Italy PM Renzi concedes defeat, set to resign after decisive ‘No’ vote in constitutional referendum
“The experience of my government ends here,” Renzi said in a televised news conference, adding that his defeat was “extraordinarily clear.”
“I have lost and I say it out loud,” he said.
“Tomorrow I will gather the Council of Ministers, and I will go to the Quirinal Palace to resign,” Renzi said, confirming his plans to tender his resignation to the country’s president, Sergio Mattarella.
According to Italy’s Interior Ministry, some 70 percent of Italy’s eligible voters took part in the referendum, after more than two-thirds of polling stations reported their results. An exit poll conducted by the Piepoli Institute/IPR for RAI television estimated that 40.9 percent voted “Yes,” while 59.1 percent voted “No.” RAI projections indicate that voters in only three of Italy’s 20 regions cast ballots to approve the reform, while in 17 regions the proposal was rejected.
Ahead of the referendum vote, Renzi promised that he would step down if his proposed constitutional reform was not approved.
While the referendum result will be widely seen as a personal failure for Renzi, it is also being perceived as a heavy blow to EU bureaucratic elites.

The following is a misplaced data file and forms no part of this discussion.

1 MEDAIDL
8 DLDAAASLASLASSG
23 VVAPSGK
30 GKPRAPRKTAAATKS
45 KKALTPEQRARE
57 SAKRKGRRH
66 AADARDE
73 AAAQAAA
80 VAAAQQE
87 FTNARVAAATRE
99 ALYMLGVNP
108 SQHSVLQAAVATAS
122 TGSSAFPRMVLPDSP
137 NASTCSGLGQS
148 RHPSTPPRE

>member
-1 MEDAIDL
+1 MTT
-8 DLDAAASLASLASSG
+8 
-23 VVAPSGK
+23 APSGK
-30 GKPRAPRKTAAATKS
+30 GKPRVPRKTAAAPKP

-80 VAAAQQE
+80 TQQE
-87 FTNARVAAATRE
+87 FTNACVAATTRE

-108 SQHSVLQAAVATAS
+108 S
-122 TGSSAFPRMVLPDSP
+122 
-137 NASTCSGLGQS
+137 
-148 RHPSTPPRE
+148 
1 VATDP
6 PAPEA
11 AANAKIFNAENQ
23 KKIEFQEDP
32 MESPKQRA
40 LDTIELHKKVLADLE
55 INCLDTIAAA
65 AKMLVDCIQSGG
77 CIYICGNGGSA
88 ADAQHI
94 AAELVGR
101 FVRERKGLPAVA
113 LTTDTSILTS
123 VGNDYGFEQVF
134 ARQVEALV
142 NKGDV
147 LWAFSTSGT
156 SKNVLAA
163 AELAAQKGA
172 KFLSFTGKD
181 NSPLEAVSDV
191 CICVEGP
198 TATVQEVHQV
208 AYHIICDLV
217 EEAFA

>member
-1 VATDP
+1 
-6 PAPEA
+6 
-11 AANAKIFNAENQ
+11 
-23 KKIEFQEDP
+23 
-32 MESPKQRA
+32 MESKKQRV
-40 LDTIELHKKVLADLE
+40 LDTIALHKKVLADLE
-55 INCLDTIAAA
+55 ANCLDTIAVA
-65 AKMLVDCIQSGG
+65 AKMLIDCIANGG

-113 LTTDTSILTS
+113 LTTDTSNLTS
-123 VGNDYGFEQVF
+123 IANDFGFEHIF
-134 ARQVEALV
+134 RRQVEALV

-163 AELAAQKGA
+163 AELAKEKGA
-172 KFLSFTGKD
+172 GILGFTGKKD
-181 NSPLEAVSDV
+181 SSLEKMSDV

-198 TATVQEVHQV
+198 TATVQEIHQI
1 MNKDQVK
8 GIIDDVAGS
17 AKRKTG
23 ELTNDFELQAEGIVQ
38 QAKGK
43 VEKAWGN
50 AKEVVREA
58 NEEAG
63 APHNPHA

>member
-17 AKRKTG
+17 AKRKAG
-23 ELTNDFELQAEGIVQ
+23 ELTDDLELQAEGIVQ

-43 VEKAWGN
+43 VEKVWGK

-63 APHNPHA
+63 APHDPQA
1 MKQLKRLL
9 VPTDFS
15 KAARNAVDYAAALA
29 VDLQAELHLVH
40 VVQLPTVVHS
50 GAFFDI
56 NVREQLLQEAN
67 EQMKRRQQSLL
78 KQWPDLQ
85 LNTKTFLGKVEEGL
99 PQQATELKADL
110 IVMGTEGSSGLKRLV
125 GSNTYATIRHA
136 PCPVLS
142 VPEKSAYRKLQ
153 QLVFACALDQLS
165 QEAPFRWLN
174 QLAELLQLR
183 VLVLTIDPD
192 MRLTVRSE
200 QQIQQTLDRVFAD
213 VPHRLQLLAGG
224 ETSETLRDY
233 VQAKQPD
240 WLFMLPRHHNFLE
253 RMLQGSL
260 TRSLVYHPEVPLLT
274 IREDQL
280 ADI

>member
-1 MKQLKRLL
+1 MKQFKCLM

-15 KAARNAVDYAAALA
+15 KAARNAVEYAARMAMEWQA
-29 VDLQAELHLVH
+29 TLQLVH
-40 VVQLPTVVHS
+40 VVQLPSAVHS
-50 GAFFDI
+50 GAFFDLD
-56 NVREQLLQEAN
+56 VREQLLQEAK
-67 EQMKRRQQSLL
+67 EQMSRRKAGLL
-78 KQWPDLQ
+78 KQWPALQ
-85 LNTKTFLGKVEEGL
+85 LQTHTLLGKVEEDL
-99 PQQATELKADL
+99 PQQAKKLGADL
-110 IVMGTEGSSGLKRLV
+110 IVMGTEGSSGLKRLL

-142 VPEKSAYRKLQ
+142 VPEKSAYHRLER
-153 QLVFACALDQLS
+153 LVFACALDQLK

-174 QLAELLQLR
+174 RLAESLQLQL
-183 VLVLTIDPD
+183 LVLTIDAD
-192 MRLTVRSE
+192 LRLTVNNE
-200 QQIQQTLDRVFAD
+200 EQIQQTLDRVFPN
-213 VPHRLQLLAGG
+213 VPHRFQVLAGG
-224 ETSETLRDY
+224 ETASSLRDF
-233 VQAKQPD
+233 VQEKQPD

RT’s Paula Slier talked to voters in Rome, who shared the notion of this being a vote more broadly linked to EU policies.
“The mainstream media is likely to present this as a personal defeat, a vote of [no] confidence against Renzi and against the leadership. But it should be seen as a much more symbolic vote… it is also a vote against the European Union, against the EU policies and against the EU establishment,” Slier said, citing voters’ opinions.
The founder of the populist Five Star Movement, former comedian Beppe Grillo, who campaigned against Renzi’s proposed reform, arguing that it could undermine political balance in the country, said that “democracy has won,” praising the vote.
“Times have changed,” Grillo said in a statement. “Sovereignty belongs to the people, now we are starting to really apply our Constitution. The main winners are the citizens who raised their heads and went to vote en masse, forgetting about the TV and newspapers, to reject the Constitutional reform.” The Five Star Movement leader called for snap elections to be held “as soon as possible.”
Renzi’s plan to limit the Senate's powers has drawn strong criticism from the Italian opposition. Matteo Salvini, of the right-wing Northern League, hailed the “No” vote, calling it a “victory of the people against the strong powers of three-quarters of the world.”
France’s far-right presidential candidate, Marine Le Pen, leader of the National Front, has also welcomed the Italian referendum result, congratulating “our friend” Salvini, who shares his Eurosceptic stance with Le Pen, on the “victory.”
Rome’s first female mayor, Virginia Raggi, who hails from Grillo’s Five Star Movement, welcomed the “No” result, saying that “our revolution does not stop, in Rome and in Italy.”